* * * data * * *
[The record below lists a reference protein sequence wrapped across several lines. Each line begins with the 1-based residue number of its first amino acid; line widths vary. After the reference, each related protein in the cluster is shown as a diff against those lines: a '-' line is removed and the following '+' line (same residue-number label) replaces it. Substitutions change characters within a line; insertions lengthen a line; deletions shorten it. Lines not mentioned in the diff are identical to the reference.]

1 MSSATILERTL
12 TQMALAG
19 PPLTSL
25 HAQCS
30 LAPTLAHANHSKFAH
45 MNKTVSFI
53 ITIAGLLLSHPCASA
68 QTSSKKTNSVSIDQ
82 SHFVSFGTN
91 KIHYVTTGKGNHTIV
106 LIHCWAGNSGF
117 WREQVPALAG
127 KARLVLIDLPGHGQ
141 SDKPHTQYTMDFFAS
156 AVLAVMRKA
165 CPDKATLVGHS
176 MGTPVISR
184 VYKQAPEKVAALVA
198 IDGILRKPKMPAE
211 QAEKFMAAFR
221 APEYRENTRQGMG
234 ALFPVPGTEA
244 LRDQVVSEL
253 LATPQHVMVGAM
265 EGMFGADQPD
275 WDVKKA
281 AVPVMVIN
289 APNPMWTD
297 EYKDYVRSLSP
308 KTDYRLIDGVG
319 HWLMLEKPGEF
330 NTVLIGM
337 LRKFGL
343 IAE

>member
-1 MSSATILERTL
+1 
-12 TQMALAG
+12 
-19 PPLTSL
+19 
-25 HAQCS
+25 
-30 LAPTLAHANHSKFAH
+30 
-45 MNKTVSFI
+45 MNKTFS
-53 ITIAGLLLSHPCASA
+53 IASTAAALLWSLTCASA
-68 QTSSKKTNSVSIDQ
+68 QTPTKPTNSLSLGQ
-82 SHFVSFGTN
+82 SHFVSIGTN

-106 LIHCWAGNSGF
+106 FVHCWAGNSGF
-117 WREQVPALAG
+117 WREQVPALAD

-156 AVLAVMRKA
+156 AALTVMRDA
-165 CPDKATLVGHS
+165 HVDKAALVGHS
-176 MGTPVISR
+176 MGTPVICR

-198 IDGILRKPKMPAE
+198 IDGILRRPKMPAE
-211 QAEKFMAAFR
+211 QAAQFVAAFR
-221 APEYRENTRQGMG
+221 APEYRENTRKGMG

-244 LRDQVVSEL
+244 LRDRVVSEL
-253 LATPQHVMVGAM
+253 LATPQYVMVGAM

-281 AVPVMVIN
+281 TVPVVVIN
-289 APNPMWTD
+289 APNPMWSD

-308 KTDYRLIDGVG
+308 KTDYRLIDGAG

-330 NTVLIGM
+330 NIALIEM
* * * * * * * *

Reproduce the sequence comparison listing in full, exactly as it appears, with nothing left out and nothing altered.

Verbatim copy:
[The record below lists a reference protein sequence wrapped across several lines. Each line begins with the 1-based residue number of its first amino acid; line widths vary. After the reference, each related protein in the cluster is shown as a diff against those lines: a '-' line is removed and the following '+' line (same residue-number label) replaces it. Substitutions change characters within a line; insertions lengthen a line; deletions shorten it. Lines not mentioned in the diff are identical to the reference.]

1 MSSATILERTL
12 TQMALAG
19 PPLTSL
25 HAQCS
30 LAPTLAHANHSKFAH
45 MNKTVSFI
53 ITIAGLLLSHPCASA
68 QTSSKKTNSVSIDQ
82 SHFVSFGTN
91 KIHYVTTGKGNHTIV
106 LIHCWAGNSGF
117 WREQVPALAG
127 KARLVLIDLPGHGQ
141 SDKPHTQYTMDFFAS
156 AVLAVMRKA
165 CPDKATLVGHS
176 MGTPVISR
184 VYKQAPEKVAALVA
198 IDGILRKPKMPAE
211 QAEKFMAAFR
221 APEYRENTRQGMG
234 ALFPVPGTEA
244 LRDQVVSEL
253 LATPQHVMVGAM
265 EGMFGADQPD
275 WDVKKA
281 AVPVMVIN
289 APNPMWTD
297 EYKDYVRSLSP
308 KTDYRLIDGVG
319 HWLMLEKPGEF
330 NTVLIGM
337 LRKFGL
343 IAE

>member
-1 MSSATILERTL
+1 
-12 TQMALAG
+12 
-19 PPLTSL
+19 
-25 HAQCS
+25 
-30 LAPTLAHANHSKFAH
+30 
-45 MNKTVSFI
+45 MNKTFS
-53 ITIAGLLLSHPCASA
+53 IASTAAALLWSLTCASA
-68 QTSSKKTNSVSIDQ
+68 QTPTKPTNSLSLGQ
-82 SHFVSFGTN
+82 SHFVSIGTN

-106 LIHCWAGNSGF
+106 FVHCWAGNSGF
-117 WREQVPALAG
+117 WREQVPALAD

-156 AVLAVMRKA
+156 AALTVMRDA
-165 CPDKATLVGHS
+165 HVDKAALVGHS
-176 MGTPVISR
+176 MGTPVICR

-198 IDGILRKPKMPAE
+198 IDGILRRPKMPAE
-211 QAEKFMAAFR
+211 QAAQFVAAFR
-221 APEYRENTRQGMG
+221 APEYRENTRKGMG

-244 LRDQVVSEL
+244 LRDRVVSEL
-253 LATPQHVMVGAM
+253 LATPQYVMVGAM

-281 AVPVMVIN
+281 TVPVVVIN
-289 APNPMWTD
+289 APNPMWSD

-308 KTDYRLIDGVG
+308 KTDYRLIDGAG

-330 NTVLIGM
+330 NIALIEM